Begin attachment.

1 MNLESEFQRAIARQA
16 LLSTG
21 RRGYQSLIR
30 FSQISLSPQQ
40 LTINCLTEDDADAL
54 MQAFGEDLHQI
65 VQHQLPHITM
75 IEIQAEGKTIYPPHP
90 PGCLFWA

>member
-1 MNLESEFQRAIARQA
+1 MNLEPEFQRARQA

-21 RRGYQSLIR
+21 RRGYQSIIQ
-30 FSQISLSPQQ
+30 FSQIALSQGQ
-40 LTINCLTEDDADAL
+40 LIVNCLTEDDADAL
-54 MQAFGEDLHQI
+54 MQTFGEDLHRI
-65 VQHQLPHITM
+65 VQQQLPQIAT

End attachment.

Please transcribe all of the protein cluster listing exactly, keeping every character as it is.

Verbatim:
1 MNLESEFQRAIARQA
16 LLSTG
21 RRGYQSLIR
30 FSQISLSPQQ
40 LTINCLTEDDADAL
54 MQAFGEDLHQI
65 VQHQLPHITM
75 IEIQAEGKTIYPPHP
90 PGCLFWA

>member
-1 MNLESEFQRAIARQA
+1 MNLEPEFQRARQA

-21 RRGYQSLIR
+21 RRGYQSIIQ
-30 FSQISLSPQQ
+30 FSQIALSQGQ
-40 LTINCLTEDDADAL
+40 LIVNCLTEDDADAL
-54 MQAFGEDLHQI
+54 MQTFGEDLHRI
-65 VQHQLPHITM
+65 VQQQLPQIAT